Optics Review: OL Ranks the Best New Full-Size Binoculars for 2012

Meopta Meostar B1 10x42 HD If status and brand are important to you, then plunk down $2,000 for a high-end European binocular. But if you want performance and durability on par with the best Austrian optics, then spend half that amount for this Czech powerhouse. The Meopta is that good. The 10x42 we tested was runner-up on both our low-light and resolution tests, thanks to its first-rate low-dispersion glass. But the best measure of a hunting optic is how much time you're willing to spend behind it, and team members praised the Meopta's bright and crisp image, and how the generous eyebox caused no fatigue or squinting. At nearly 2 pounds, the Meopta is heavy, but it's solid, and the eyecups and center-knob focus and diopter controls turn with precision and authority. This is the same binocular that Cabela's bills as its Euro HD. No matter the name, it's a world-class optic at a price that might tempt you to buy two. See the video for the Meopta Meostar B1 10x42 HD. Test Results
Score: ★ ★ ★ ★
Price: $1,000
Optics: A+
Perceived Image: A
Design: A
Price/Value: A-
Contact: meoptasportsoptics.com
Swarovski El Range 8x42 There's nothing new about integrating a laser rangefinder into a binocular, but no one has done it nearly as competently or as elegantly as Swarovski. The EL's rangefinder includes an angle-compensating feature, making it ideal for mountain hunters and archers. Our 8x42 model acquired targets as distant as 2,000 yards. Optically bright and crisp, and ergonomically balanced, the EL is a joy to use. It's expensive, but its performance justifies the price. See video for the Swarovski El Range 8x42. Test Results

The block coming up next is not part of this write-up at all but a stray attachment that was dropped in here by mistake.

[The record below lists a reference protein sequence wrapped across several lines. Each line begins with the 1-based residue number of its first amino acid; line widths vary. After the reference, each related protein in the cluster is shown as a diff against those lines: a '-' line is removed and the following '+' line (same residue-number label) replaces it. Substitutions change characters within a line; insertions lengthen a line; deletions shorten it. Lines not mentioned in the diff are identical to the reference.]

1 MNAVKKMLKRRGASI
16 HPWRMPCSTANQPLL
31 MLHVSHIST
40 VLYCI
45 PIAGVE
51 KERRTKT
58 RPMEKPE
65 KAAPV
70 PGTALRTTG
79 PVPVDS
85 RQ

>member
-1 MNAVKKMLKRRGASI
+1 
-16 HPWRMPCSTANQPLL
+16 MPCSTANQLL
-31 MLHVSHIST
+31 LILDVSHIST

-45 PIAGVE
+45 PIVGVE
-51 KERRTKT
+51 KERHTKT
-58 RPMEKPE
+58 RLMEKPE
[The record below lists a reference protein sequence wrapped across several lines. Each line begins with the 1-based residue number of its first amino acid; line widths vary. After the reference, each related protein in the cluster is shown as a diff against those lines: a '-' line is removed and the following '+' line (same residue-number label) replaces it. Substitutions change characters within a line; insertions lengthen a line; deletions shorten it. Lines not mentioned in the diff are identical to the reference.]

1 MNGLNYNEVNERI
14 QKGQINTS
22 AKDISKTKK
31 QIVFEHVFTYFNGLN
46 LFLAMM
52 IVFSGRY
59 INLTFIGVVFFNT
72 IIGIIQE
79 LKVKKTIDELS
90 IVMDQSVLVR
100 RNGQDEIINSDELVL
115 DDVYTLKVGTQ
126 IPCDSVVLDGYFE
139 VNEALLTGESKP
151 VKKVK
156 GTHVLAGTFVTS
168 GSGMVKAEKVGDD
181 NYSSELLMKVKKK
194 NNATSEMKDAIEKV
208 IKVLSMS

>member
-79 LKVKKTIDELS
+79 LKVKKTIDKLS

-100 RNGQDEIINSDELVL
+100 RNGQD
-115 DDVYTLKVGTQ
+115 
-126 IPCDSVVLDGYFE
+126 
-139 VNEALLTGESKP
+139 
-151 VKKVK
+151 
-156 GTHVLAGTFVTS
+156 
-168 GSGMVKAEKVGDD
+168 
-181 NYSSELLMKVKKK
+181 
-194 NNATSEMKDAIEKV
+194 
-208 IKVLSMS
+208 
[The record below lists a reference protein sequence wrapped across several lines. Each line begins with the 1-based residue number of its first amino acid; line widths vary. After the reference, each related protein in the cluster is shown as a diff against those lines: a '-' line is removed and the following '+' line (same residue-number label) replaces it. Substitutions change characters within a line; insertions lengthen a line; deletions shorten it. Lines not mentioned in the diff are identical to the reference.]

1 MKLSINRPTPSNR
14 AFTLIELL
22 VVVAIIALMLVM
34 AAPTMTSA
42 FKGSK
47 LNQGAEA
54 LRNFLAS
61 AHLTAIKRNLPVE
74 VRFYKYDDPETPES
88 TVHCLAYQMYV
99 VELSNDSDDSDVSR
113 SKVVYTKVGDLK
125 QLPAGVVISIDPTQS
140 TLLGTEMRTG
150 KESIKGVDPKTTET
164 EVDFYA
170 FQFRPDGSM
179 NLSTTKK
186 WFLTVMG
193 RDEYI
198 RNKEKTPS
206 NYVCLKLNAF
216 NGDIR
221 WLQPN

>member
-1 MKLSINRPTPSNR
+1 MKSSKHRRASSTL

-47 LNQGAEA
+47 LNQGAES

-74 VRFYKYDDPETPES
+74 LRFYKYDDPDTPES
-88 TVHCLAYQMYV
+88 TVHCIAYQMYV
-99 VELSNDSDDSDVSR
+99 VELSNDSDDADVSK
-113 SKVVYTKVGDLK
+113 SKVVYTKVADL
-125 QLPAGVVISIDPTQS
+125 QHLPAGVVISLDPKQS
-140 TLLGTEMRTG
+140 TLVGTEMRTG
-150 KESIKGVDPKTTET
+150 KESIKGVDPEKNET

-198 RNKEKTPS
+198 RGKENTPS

Score: ★ ★ ★ ★
Price: $2,770
Optics: A
Perceived Image: A
Design: A
Price/Value: B
Contact: swarovskioptik.us
Leica Trinovid 10x42 From a purely optical perspective, the 10x42 Trinovid we tested was nearly flawless. It turned in the second-best low-light score in the category, and its resolution was near the top of its class. Panelists praised the rich blacks in its image, nearly effortless viewing thanks to its big, bright exit pupil, and smart center-wheel diopter. On the downside, testers noted some yellow color fringing and complained that the focus control was spongy. Test Results
Score: ★ ★ ★ ★
Price: $1,500
Optics: A
Perceived Image: A
Design: A
Design: A
Price/Value: B+
Website: En.leica-camera.com
Carson 3D 10x42 Want proof of the Alpen's generic heritage? Look no further than the 10x42 Carson. Inside its textured, piano-hinged housing is the very same glass and lens arrangement as the Alpen's, made in the same Chinese factory. That doesn't detract from the Carson's assets: excellent edge-to-edge clarity, good contrast, grippy armor, a precise focus, and ergonomic thumb detents in a package that's both affordable and durable. Test Results
Score: ★ ★ ★ ½
Price: $310
Optics: B
Perceived Image: B
Design: B
Price/Value: B
Website: carsonoptical.com
Oculus 7.0 Series 10x42 At first glance, this 10x42 is better suited to a sports stadium than a treestand. The finish is slippery, the innovative metallic half-open hinge is game-spooking shiny, and the focus control on our sample was mushy. But this submission from Oculus, a new brand in the category, features better-than-average glass and hand-filling balance. It turned in adequate low-light and resolution scores, and earned high marks for its value pricing. Test Results
Score: ★ ★ ★
Price: $350
Optics: B
Perceived Image: B
Design: B-
Price/Value: B
Website: Oculusoptics.com